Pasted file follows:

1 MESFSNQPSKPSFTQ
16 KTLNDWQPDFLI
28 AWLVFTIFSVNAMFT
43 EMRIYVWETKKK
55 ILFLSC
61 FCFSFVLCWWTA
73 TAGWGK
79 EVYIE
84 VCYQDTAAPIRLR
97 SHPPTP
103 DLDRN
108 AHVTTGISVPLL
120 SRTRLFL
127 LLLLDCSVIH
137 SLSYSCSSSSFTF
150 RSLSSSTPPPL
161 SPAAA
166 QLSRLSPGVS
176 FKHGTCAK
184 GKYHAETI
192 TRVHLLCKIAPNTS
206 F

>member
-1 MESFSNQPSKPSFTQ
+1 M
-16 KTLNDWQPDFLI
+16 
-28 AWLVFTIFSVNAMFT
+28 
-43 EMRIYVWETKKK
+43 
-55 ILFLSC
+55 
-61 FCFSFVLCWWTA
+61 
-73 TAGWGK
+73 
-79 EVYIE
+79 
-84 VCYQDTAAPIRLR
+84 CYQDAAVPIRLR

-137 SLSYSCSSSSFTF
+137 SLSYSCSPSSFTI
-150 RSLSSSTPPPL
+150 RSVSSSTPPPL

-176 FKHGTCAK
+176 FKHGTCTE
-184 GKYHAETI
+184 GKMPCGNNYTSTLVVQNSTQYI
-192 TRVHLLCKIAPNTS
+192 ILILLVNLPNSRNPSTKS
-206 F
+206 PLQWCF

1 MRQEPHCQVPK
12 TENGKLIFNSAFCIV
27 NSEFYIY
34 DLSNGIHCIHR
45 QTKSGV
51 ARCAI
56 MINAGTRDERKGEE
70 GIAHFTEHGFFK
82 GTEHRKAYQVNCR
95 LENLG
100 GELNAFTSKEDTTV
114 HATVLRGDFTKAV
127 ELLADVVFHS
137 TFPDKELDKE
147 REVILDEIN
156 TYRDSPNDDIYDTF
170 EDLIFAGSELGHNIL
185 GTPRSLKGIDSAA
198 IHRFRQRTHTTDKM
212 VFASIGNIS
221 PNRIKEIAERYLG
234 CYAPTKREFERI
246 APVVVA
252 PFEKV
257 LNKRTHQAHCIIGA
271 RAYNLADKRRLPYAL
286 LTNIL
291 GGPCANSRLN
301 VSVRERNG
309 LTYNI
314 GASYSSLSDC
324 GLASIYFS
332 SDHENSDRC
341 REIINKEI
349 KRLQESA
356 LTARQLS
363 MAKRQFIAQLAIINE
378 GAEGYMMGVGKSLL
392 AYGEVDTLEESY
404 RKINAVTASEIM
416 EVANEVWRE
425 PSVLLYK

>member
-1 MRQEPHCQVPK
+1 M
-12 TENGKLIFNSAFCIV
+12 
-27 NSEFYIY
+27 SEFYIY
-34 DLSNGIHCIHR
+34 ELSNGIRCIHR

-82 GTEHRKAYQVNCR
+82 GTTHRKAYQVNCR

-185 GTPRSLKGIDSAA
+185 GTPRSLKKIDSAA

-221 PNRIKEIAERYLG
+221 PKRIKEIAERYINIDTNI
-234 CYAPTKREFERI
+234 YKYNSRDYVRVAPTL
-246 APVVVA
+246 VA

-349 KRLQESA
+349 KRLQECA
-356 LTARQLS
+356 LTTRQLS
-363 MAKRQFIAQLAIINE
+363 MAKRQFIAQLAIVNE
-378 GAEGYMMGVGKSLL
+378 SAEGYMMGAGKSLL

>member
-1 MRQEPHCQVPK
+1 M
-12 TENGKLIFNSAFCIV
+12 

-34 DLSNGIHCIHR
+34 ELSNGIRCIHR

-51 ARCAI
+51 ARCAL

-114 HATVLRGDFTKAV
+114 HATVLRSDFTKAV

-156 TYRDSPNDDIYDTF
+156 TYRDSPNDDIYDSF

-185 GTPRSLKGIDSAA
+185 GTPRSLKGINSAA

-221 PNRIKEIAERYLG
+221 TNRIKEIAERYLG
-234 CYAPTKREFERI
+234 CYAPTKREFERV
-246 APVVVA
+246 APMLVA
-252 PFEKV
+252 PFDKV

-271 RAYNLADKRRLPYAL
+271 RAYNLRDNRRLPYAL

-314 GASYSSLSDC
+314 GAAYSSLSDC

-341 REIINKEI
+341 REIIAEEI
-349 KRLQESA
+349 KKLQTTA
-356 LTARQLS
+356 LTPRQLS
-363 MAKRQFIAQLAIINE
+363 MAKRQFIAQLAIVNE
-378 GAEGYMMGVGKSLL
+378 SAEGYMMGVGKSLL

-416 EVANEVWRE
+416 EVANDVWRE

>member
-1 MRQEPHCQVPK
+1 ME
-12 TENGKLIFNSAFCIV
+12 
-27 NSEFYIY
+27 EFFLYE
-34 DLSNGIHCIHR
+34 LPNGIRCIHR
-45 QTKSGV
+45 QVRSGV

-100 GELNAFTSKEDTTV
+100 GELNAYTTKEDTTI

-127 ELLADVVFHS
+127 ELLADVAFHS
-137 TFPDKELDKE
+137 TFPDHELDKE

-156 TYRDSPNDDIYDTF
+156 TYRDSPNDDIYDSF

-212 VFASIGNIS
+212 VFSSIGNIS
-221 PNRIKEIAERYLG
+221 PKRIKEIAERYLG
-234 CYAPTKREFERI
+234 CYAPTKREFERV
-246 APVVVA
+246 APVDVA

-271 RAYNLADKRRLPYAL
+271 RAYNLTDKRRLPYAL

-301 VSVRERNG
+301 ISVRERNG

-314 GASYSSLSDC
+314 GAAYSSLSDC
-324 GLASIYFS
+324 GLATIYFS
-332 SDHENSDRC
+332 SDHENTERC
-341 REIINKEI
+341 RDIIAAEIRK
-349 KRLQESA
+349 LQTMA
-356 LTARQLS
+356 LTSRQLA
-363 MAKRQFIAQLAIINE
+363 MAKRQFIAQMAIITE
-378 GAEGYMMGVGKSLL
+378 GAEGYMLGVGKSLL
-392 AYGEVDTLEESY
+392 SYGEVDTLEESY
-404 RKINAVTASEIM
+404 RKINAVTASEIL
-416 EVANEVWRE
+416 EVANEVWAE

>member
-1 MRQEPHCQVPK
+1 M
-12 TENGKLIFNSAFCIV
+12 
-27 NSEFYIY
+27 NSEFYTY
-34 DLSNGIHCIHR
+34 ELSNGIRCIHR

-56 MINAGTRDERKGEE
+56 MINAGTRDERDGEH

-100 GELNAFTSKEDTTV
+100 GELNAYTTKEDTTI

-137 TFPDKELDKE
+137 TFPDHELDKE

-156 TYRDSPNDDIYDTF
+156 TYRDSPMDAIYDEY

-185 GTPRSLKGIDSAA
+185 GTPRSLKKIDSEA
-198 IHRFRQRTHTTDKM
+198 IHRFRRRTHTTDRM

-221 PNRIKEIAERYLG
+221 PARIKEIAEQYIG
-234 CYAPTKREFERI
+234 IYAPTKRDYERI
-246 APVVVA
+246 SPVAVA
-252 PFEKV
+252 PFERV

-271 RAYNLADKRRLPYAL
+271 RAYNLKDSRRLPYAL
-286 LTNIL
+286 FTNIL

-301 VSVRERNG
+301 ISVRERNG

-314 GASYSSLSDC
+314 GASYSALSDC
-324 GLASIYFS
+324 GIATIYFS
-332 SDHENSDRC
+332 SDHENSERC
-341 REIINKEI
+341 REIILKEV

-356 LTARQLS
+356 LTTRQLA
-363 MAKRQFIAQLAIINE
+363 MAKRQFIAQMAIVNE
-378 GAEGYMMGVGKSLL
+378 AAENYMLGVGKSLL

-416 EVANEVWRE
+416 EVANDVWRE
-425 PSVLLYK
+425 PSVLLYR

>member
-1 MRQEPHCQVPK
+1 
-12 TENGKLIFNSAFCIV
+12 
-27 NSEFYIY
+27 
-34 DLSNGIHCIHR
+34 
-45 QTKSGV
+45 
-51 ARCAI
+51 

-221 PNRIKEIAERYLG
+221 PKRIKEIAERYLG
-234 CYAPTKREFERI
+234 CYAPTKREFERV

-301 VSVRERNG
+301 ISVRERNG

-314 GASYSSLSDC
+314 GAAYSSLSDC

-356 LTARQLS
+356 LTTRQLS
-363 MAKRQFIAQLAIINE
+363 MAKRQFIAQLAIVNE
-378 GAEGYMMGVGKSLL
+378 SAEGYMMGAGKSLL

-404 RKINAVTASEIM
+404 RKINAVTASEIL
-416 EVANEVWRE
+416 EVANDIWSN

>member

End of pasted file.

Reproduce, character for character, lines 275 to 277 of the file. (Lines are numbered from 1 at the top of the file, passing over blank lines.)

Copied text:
-34 DLSNGIHCIHR
+34 
-45 QTKSGV